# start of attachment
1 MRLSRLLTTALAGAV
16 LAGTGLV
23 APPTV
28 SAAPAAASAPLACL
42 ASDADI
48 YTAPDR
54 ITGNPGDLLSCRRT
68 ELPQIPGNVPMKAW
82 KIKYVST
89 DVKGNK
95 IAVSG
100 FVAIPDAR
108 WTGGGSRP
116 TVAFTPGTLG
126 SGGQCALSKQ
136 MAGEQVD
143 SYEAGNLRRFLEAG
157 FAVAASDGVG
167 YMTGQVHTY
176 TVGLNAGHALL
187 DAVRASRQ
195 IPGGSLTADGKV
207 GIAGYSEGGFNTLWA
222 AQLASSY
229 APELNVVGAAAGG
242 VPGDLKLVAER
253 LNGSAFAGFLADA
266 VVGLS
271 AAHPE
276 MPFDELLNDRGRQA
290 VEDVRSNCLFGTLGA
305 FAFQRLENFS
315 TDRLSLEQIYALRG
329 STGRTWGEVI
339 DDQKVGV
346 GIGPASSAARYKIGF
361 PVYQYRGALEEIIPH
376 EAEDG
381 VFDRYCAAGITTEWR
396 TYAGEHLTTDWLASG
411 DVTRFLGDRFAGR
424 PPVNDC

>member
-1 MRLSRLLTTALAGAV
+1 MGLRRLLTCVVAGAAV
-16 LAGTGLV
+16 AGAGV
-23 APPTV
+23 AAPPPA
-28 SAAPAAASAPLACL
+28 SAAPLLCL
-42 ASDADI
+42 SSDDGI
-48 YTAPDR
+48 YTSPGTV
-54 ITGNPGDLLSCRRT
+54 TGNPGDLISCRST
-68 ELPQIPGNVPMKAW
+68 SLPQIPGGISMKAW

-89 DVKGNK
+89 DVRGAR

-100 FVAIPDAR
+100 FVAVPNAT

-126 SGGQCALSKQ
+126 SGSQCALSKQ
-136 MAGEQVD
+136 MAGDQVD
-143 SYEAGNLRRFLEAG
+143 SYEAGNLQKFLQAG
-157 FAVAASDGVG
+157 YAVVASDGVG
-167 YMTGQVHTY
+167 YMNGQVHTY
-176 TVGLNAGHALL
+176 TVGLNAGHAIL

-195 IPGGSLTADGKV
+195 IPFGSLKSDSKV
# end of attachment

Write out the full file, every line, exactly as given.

1 MRLSRLLTTALAGAV
16 LAGTGLV
23 APPTV
28 SAAPAAASAPLACL
42 ASDADI
48 YTAPDR
54 ITGNPGDLLSCRRT
68 ELPQIPGNVPMKAW
82 KIKYVST
89 DVKGNK
95 IAVSG
100 FVAIPDAR
108 WTGGGSRP
116 TVAFTPGTLG
126 SGGQCALSKQ
136 MAGEQVD
143 SYEAGNLRRFLEAG
157 FAVAASDGVG
167 YMTGQVHTY
176 TVGLNAGHALL
187 DAVRASRQ
195 IPGGSLTADGKV
207 GIAGYSEGGFNTLWA
222 AQLASSY
229 APELNVVGAAAGG
242 VPGDLKLVAER
253 LNGSAFAGFLADA
266 VVGLS
271 AAHPE
276 MPFDELLNDRGRQA
290 VEDVRSNCLFGTLGA
305 FAFQRLENFS
315 TDRLSLEQIYALRG
329 STGRTWGEVI
339 DDQKVGV
346 GIGPASSAARYKIGF
361 PVYQYRGALEEIIPH
376 EAEDG
381 VFDRYCAAGITTEWR
396 TYAGEHLTTDWLASG
411 DVTRFLGDRFAGR
424 PPVNDC

>member
-1 MRLSRLLTTALAGAV
+1 MGLRRLLTCVVAGAAV
-16 LAGTGLV
+16 AGAGV
-23 APPTV
+23 AAPPPA
-28 SAAPAAASAPLACL
+28 SAAPLLCL
-42 ASDADI
+42 SSDDGI
-48 YTAPDR
+48 YTSPGTV
-54 ITGNPGDLLSCRRT
+54 TGNPGDLISCRST
-68 ELPQIPGNVPMKAW
+68 SLPQIPGGISMKAW

-89 DVKGNK
+89 DVRGAR

-100 FVAIPDAR
+100 FVAVPNAT

-126 SGGQCALSKQ
+126 SGSQCALSKQ
-136 MAGEQVD
+136 MAGDQVD
-143 SYEAGNLRRFLEAG
+143 SYEAGNLQKFLQAG
-157 FAVAASDGVG
+157 YAVVASDGVG
-167 YMTGQVHTY
+167 YMNGQVHTY
-176 TVGLNAGHALL
+176 TVGLNAGHAIL

-195 IPGGSLTADGKV
+195 IPFGSLKSDSKV